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Software Packaging and Updating

What is a Software Package?

The simplest example you see is a zip file on windows containing the .exe and an optional readme.txt. After that it gets more complicated. First, you add more files, then you add a manifest of what files it contains, and then you add other meta data about it.

You might change the file format. Slackware Linux uses tarballs. These are built by concatenating the files into an archive using the tar command and then compressing it using a zip command, and is the standard way of distributing source code in open source projects.

More advanced Packages

Some systems never advance beyond this point, but most Linux distributions and some windows systems do. They adopt a specific file format designed to make handling large collections of software workable, and these files are referred to as packages. These packages will usually contain extra information in the manifest, telling you for example which ones are configuration files, and which are executable.

Windows packages (.cab and .MSI) are usually only used to create an install or setup executable which hopefully includes something which provides a comprehensive uninstall utility working off the same meta data to clean up after themselves. Often the uninstall is only partial. The software will also often require and include copies of all the third party libraries required for the program to run.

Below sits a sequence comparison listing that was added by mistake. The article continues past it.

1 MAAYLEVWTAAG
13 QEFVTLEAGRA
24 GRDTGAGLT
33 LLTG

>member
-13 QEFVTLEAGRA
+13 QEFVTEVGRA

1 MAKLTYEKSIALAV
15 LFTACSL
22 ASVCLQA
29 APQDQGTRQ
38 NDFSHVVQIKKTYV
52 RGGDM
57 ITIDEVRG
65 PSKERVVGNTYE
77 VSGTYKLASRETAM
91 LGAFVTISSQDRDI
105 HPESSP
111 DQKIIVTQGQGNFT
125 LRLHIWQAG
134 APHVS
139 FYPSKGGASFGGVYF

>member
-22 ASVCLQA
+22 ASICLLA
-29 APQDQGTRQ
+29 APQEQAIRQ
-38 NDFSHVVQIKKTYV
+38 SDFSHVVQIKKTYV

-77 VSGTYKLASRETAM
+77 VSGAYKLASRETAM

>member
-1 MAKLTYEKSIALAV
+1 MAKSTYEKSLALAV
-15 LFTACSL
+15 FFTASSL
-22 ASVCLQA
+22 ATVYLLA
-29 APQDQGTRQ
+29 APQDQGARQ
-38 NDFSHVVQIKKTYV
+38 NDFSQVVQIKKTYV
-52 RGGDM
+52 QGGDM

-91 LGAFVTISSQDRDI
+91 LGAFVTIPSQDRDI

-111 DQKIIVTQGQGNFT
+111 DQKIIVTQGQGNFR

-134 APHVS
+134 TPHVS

Multi-Package Systems

On more advanced systems, the libraries are shared libraries (DLL's in windows) for efficiency, and it sometimes makes sense to have only one copy on the system which every program that needs it uses, which is updated only once, rather than having multiple copies of the same library file and hoping every program that needs it finds out about the recently fixed security hole, and provides a timely update.

This requires more complex packages, and better software to manage the updates. These more complex packages need to be able to say in their meta data to the package management software, "I'm this program, and I need this set of libraries and optionally which versions".

The libraries can use abi Versioning technology to make sure that stuff linked with an earlier version continues to work with a later one. There are also moves towards Simplifying application installation on Linux systems so that it works more like an app-store you would see on your mobile phone.

Because lots of free and open source software is compiled for multiple Linux distributions, there has been a move towards getting this meta data specified in a common way, resulting in the idea of the Berlin Cross-Format Packaging API. Unfortunately, due to a large amount of "not invented here", there has been a bit of a failure to get it done.

Even when this is completed, it won't fully solve the problem, as a lot of software is also designed to run on Microsoft Windows or Apple Mac's, which use their own simple and incompatible package formats. Also, people coming to Linux from Windows expect the "Insecure by default" security system they see on windows, which doesn't exist on proper, security aware operating systems.

Most Linux distributions include thousands of packages inside a "software repository", where they take care of making sure that the libraries and programs inside are as up to date and secure as they wish them to be. There is a minor issue with repository managers not playing nice with third party repositories, and with package management software not playing well with user data, but hopefully this will be solved in time.

Obviously the choice about being a Rolling Update distro feeds into packaging requirements as well.